Judge St. Eve denied Nokia's motion to stay the pending litigation pending disposition of the first-filed Northern District of Texas declaratory-judgment action. Id. Although recognizing the first to file presumption, Judge St. Eve found that Nokia's first-to-file claim was relatively weak considering Nokia only filed its declaratory-judgment action after settlement negotiations broke down. Id. The motion to stay was denied. Id. Further, in response to Nokia's separate motion to sever the patent owner's claims against it on the basis of misjoinder, the court agreed that Nokia was not a proper defendant but nonetheless consolidated the case to the existing litigation under Federal Rule of Civil Procedure 42(a). Id.

21 srl argues that the facts in this case compel the Court to reach the same result as did Judge St. Eve in MRL. But unlike Nokia, Newegg's actions do not clearly demonstrate any efforts to engage in meaningful settlement discussions or to deceive 21 srl into believing that such discussions would occur. Thus, the settlement exception set forth in MRL does not provide a compelling basis for disregarding the first-to-file presumption in this case.

Judge St. Eve did, however, identify an additional reason not to defer to the first-to-file presumption, which does apply in this case: the interests of efficiency and economy favored resolving the patent owner's claims against multiple defendants in a single proceeding. Id. As discussed above, the same is true of 21 srl's claims against Newegg and the defendants in the Best Buy litigation.

21 srl's remaining cases — Eragen Biosciences, Inc. v. Nucleic Acids Licensing, LLC, 447 F. Supp. 2d 930 (W.D. Wis. 2006); Publications International, Ltd. v. McRae, 953 F. Supp. 223 (N.D. Ill. 1996); and Eli's Chicago Finest, Inc. v. Cheesecake Factory, Inc., 23 F. Supp. 2d 906 (N.D. Ill. 1998) — are not instructive, because none of those cases involve a claim of patent infringement for which Federal Circuit law applies. Indeed, each of those cases expressly relies on the Seventh Circuit's decision in Tempco Electric Heater Corp. v. Omega Engineering, Inc., 819 F.2d 746 (7th Cir. 1987) ( Tempco Electric), for the proposition that a declaratory-judgment action aimed solely at wresting the choice of forum from the "natural" plaintiff should be dismissed. Tempco Electric was not a patent case, and the Federal Circuit has expressly declined to apply the holding of Tempco Electric to patent cases. See Genentech, 998 F.2d at 937.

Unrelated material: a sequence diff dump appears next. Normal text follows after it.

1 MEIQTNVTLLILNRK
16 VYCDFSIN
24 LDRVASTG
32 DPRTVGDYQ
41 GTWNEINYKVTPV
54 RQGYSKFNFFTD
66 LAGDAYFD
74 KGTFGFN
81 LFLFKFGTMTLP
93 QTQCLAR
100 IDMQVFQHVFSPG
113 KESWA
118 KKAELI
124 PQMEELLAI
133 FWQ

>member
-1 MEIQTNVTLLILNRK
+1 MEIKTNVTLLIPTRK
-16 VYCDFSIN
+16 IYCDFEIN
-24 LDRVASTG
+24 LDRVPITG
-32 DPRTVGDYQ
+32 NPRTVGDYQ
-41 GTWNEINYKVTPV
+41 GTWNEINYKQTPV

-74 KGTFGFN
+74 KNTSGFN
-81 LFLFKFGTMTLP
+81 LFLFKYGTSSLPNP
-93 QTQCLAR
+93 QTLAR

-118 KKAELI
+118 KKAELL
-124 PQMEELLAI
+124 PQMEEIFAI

Ultimately, 21 srl has not demonstrated that Newegg's declaratory-judgment action was a bad-faith anticipatory lawsuit. Unlike the plaintiff in MRL, 21 srl had not engaged in any negotiations with Newegg. 21 srl could have filed this action when it filed the Best Buy litigation. Without any apparent indication that Newegg would be receptive to the idea, 21 srl instead opted to try to convince Newegg to accept a license for the patent. Newegg never indicated any interest in licensing or settlement and filed a declaratory-judgment action in response to 21 srl's litigation threat. Even if Newegg had engaged in forum shopping, that fact would not mandate a transfer; it would merely be one of several factors to consider. Elecs. for Imaging, Inc. v. Coyle, 394 F.3d 1341, 1347-48 (Fed. Cir. 2005). However, considering the totality of factors on this issue prior to the time Newegg filed its declaratory-judgment action, this factor only slightly favors transfer.